The fourth of the seven Big O’s:
O Key of David, and Scepter of the house of Israel, you open and no one can shut, you shut and no one can open: Come and bring the captives out of the prison house, those who sit in darkness and the shadow of death.
…and the same thing paraphrased for rhyme and meter:
O come, thou Key of David, come,
and open wide our heavenly home;
make safe the way that leads on high,
and close the path to misery.
In the summer of 1987, after my first year in seminary, I spent the better part of three months as a chaplain intern at the Mendota State Hospital in Madison, Wisconsin. (It was part of wretched exercise called Clinical Pastoral Education, still required of most seminarians across denominational lines.) The patients on my unit were there because they were deemed to be a danger either to themselves or to others. In other words, they were real nut cases: schizophrenia, bipolarity, paranoia, multiple personality, various delusions, and some stuff I’m probably forgetting.
As crazy as they were, however, most of them were able, at any given moment, to interact with one another and with staff members in ways that seemed quite … well … normal. Now, combine that with the fact that some of the staff were pretty crazy themselves, and the situation gets very “interesting.” A neutral third-party observer might have been sometimes hard pressed to distinguish the patients from the staff! The only way to tell for sure was to watch and see who was able to pull a key out of his or her pocket and exit the building.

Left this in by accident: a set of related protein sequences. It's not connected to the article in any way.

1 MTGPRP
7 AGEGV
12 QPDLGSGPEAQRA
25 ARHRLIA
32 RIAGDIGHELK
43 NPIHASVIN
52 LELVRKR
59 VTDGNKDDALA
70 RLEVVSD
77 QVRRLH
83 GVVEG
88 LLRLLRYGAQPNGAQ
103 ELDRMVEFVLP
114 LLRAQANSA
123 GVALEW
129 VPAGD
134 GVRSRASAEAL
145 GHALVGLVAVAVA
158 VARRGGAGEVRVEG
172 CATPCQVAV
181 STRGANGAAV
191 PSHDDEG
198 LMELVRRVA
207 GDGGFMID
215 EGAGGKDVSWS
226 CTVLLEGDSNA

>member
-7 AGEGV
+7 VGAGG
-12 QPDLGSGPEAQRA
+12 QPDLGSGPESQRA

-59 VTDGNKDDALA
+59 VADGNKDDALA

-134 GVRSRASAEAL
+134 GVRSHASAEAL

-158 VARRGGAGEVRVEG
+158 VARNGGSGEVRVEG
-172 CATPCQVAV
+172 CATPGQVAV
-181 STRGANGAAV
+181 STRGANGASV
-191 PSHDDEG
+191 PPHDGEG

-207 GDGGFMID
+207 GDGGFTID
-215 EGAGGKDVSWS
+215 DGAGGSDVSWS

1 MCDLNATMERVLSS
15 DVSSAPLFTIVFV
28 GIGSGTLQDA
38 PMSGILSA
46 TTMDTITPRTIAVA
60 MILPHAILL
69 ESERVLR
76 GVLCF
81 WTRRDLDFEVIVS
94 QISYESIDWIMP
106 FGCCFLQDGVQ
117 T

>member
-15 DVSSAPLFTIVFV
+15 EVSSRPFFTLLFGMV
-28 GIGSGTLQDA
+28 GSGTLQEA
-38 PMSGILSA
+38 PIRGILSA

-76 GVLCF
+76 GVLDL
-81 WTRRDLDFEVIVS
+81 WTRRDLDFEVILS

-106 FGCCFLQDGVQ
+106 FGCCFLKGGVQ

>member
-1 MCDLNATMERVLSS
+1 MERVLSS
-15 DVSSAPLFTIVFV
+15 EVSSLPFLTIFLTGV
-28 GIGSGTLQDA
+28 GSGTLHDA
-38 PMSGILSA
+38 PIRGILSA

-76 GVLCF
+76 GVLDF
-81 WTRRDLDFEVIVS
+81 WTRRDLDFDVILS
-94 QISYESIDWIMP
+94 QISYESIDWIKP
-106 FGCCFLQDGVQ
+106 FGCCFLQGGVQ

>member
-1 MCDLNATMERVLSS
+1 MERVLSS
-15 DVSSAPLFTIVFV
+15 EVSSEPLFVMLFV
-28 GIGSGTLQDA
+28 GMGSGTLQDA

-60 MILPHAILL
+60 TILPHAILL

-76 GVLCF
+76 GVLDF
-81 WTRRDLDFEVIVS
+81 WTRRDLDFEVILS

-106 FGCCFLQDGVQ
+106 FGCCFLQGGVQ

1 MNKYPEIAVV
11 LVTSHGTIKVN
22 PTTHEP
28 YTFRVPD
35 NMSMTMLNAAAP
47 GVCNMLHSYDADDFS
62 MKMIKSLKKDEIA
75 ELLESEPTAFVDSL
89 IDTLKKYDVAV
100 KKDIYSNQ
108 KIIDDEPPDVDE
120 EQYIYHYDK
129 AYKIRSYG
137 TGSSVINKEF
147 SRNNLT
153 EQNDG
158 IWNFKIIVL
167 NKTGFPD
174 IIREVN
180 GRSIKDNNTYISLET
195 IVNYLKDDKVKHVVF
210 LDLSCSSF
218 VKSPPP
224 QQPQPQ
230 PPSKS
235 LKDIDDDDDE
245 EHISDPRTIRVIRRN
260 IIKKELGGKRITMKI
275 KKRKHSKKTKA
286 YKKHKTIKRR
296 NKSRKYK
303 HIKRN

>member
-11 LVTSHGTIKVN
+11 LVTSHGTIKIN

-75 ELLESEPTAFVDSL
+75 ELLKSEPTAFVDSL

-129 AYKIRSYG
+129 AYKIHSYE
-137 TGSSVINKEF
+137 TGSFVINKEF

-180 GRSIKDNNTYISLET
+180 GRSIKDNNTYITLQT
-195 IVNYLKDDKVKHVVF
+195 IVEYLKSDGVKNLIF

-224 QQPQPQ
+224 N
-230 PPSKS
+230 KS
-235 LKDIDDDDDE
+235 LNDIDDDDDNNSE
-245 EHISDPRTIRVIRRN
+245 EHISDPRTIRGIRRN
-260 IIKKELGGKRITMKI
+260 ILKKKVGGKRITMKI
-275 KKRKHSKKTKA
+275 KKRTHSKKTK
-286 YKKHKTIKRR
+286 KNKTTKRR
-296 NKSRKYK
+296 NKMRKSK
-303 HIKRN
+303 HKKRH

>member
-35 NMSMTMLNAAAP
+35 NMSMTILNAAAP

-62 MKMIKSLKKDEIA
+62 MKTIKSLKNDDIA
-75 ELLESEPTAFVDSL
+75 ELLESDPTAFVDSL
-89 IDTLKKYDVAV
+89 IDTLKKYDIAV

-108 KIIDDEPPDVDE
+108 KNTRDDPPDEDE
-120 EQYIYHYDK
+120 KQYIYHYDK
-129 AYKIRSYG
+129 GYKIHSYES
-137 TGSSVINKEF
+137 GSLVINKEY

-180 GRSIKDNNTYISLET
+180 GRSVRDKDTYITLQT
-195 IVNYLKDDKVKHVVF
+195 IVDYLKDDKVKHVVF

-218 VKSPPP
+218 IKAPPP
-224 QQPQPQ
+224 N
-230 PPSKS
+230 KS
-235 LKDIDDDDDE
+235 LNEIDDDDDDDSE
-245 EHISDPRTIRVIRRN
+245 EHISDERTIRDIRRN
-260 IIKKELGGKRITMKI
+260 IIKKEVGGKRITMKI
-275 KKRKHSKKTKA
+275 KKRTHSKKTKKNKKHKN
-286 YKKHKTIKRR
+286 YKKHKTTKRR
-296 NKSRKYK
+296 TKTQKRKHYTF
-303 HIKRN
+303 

I, of course, had a key. And I have to say, every time I used that key and left the building, I did so with conscious gratitude. During those three (long) months, it never got routine. I was always aware of how privileged I was to be able to leave the surreal world of the mental hospital unit behind me for a few hours. Ironically, it was in the act of leaving them that I felt the most compassion for the patients, none of whom had asked to be paranoid or suicidal or sociopathic. But there they were, locked in. And there I was, holding a key.
On a more cosmic scale, however, I’m just as much a captive as those mental patients, and the key I used to separate myself from them would be of no avail to me, or to anyone else, in the captivity we all share as human beings. The “prison house” in which we are held is built of pride, anger, lust, envy, gluttony, avarice (greed), and sloth. Its walls are lined with deceit, theft, adultery, and murder, and reinforced with resentment, bitterness, exploitation, and oppression.
There is only one key that can unlock its door—the Key of David, the Lion of the Tribe of Judah, the Anointed One of God, the Messiah. We who dwell in darkness and the shadow of death eagerly—no, anxiously—await the arrival of that Key, the Key who will both liberate us from our captivity and permanently “close the path the misery.”
Maranatha. Come, Lord Jesus.